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Excessive Daytime Sleepiness in a General Population Sample: The Role of Sleep Apnea, Age, Obesity, Diabetes and Depression
Abstract & Commentary
By Barbara A. Phillips, MD, MSPH, Professor of Medicine, University of Kentucky; Director, Sleep Disorders Center, Samaritan Hospital, Lexington. Dr. Phillips serves on the speaker’s bureau of Cephalon, Boehringer Ingelheim, Merck, ResMed, and GlaxoSmithKline and is a consultant for Boehringer Ingelheim, Wyeth-Ayerst, and ResMed.
Synopsis: Complaints of sleepiness are common in those being treated for depression, in diabetics, in the obese, in smokers, and in those with sleep apnea.
Source: Bixler EO, et al. Excessive daytime sleepiness in a general population sample: the role of sleep apnea, age, obesity, diabetes, and depression. J Clin Endocrinol Metab. 2005;90:4510-4515.
This report comes from an analysis of data from the Penn State Cohort, which was assembled to investigate the age distribution of sleep apnea. A random sample of 16,583 people older than age 20 were interviewed by phone; a subset of 1741 of these individuals also underwent formal sleep testing (polysomnography) in a sleep center. The phone interview used a questionnaire that included basic demographic and self-reported health and sleep information. The presence of sleepiness was assessed by asking, "Do you feel drowsy or sleepy most of the day but manage to stay awake?" and "Do you have any irresistible sleep attacks during the day?" If respondents endorsed a moderate or severe rating on either of those questions, they were considered sleepy for purposes of this study. Depression was considered to be present if the subject was currently being treated for depression or endorsed suicidal thoughts or attempts. Diabetes was considered to be present if the participant had been diagnosed with diabetes by a physician, or in the subset who was studied in the sleep lab, or if fasting glucose was > 126. Sleep testing was done using standard techniques and definitions, and sleep apnea was considered to be present if the Apnea plus Hypopnea Index (AHI) was 15 or more events per hour of sleep.
The mean age of this cohort was 46.5 ± 0.1 years, and mean BMI was 26.3 ± 0.04 Kg/m2. In this population, 8.7% were sleepy, 13.0% diabetic, 13.3% depressed, and 4.4 % had sleep apnea. Men and women were equally sleepy in this cohort. There was a decline in reported sleepiness between the ages of 30 and 75 years, with increased sleepiness for those younger than 30 and older than 75 years. There was a marked increase in the prevalence of sleepiness for those with BMIs above 28 Kg/m2. There were also strong associations between reported sleepiness and both diabetes and treatment for depression.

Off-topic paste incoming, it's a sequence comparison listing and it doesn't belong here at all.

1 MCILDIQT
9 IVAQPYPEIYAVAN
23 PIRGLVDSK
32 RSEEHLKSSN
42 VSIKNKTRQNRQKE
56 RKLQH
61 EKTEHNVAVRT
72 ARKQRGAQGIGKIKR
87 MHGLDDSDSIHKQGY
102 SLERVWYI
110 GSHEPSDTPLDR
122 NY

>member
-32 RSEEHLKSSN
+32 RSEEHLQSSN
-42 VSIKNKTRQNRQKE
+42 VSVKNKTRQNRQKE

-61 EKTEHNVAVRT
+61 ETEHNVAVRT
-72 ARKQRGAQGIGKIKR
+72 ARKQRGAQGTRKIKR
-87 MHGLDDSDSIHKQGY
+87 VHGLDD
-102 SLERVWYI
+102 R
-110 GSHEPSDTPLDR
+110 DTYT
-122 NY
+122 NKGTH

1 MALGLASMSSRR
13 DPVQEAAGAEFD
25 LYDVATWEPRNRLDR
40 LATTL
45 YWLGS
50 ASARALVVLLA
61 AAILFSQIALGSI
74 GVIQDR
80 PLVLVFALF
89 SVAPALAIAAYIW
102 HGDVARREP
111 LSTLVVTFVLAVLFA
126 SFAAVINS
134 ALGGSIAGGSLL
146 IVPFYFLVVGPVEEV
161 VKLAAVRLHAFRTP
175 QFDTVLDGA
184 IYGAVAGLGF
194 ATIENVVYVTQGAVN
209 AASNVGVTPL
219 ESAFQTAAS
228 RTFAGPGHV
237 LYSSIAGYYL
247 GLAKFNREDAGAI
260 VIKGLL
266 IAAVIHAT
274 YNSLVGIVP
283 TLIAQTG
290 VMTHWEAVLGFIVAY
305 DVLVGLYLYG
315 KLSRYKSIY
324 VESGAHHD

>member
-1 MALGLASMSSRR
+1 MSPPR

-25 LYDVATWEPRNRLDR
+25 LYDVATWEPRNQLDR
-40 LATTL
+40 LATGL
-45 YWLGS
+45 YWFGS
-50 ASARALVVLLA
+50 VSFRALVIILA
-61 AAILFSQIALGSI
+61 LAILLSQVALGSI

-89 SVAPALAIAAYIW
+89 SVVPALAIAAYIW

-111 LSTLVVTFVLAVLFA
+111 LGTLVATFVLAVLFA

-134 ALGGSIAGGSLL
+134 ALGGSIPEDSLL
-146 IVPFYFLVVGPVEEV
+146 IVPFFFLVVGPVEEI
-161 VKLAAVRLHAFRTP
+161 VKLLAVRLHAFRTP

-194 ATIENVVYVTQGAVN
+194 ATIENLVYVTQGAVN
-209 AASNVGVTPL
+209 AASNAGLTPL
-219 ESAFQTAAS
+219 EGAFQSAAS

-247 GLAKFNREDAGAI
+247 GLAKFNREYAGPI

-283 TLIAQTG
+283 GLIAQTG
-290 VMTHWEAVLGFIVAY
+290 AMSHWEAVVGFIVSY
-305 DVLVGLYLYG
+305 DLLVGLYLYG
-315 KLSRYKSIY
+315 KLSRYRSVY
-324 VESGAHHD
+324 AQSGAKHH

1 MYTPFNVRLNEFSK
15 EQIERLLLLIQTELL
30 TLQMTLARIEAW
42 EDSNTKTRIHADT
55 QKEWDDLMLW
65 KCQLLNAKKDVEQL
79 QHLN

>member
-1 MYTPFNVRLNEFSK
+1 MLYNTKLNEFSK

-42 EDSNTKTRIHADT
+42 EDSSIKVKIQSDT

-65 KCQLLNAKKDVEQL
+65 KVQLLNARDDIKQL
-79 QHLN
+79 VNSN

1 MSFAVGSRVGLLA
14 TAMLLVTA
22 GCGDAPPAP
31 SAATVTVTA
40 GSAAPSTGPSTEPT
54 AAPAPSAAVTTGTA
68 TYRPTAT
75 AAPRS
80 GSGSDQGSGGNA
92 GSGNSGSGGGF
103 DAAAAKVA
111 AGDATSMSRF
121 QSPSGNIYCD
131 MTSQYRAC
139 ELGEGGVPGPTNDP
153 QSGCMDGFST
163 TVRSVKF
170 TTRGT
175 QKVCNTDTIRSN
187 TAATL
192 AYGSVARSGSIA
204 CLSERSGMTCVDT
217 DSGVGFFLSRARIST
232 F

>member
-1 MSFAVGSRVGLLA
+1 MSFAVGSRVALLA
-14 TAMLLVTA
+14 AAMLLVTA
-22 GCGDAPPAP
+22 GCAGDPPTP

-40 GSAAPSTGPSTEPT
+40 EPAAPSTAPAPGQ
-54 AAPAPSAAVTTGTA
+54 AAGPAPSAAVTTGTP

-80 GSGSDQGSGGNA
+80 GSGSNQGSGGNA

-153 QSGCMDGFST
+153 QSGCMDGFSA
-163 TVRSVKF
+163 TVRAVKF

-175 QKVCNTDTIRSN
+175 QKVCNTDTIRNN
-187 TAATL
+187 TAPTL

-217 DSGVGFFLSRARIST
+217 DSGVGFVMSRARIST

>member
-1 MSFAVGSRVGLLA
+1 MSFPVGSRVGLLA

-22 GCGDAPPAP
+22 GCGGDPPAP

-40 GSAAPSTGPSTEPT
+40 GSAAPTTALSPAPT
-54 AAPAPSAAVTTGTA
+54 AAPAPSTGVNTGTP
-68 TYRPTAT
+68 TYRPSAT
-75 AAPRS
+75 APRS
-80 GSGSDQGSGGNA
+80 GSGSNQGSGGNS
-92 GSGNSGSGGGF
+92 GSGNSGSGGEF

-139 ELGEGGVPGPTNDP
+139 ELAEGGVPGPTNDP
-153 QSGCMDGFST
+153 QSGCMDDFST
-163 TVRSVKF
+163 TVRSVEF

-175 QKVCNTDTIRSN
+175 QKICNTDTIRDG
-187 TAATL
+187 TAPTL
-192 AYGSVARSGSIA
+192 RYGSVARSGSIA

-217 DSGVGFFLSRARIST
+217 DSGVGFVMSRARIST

In the subset of those randomly chosen 1741 participants who had sleep studies, those who reported sleepiness were no more likely to have low sleep efficiency (time spent sleeping divided by total time in bed) than those who did not. There were no differences in the sleep structure or quality of sleep between the sleepy and nonsleepy groups except for more awakenings for the sleepy group. Also, 18.3% of those with sleep apnea were sleepy, and 10.7% of those without sleep apnea were sleepy. This difference was statistically significant.
There was no association between reported sleepiness and the use of medications used to treat allergies, hypertension, thyroid disease, or "cardiac conditions," but those who used antidepressants were much more likely to report sleepiness. Bixler et al state that the relationship between sleepiness and depression did not change when they statistically controlled for the use of antidepressants, and they assert, "This supports the role of depression as a major risk factor for EDS in the general population."
After multivariate analysis, being treated for depression emerged as the most important risk factor for reporting sleepiness, followed by BMI, age (older people are less sleepy, at least up until the age of 75), self-reported sleep duration, diabetes, smoking, and finally sleep apnea.
This study interested me because it addresses an issue I have to consider nearly every day: the sleepy patient who doesn’t have sleep apnea. What else could it be? While sleep specialists talk a lot about narcolepsy and other arcane disorders, we know they are uncommon. In this study, depression (which is common) emerges as a powerful influence on sleep. We already know that depression is the single most important factor for insomnia,1 but the current paper suggests that depression and its treatment are also risk factors for sleepiness. Lifestyle, of course, also emerged as important, with both obesity and cigarette smoking conferring greater risk of sleepiness than sleep apnea. A large body of literature1,2 indicates that chronic illness is a risk factor for insomnia, which is often vaguely defined. In line with that literature, this study implicates diabetes as a risk for sleepiness.
Sometimes I worry that I haven’t gone far enough to evaluate patients who are referred for sleepiness if their sleep studies are negative for sleep apnea. This paper is reassuring to the clinician, and somewhat demystifies sleepiness, demonstrating that the "usual suspects" of depression, obesity, smoking, and diabetes are important underlying causes. Sleep apnea is prevalent and deadly, and it is important to rule it out, since CPAP treatment is highly effective. But if a sleep study is negative for sleep apnea? This paper suggests that many sleepy folks with negative sleep studies could benefit from those things that we do every day: counseling about weight loss and smoking cessation, considering depression or metabolic illness, evaluation of medications, and reassurance.
2. Foley D, et al. Sleep disturbances and chronic disease in older adults: results of the 2003 National Sleep Foundation Sleep in America Survey. J Psychosom Res. 2004;56:497-502.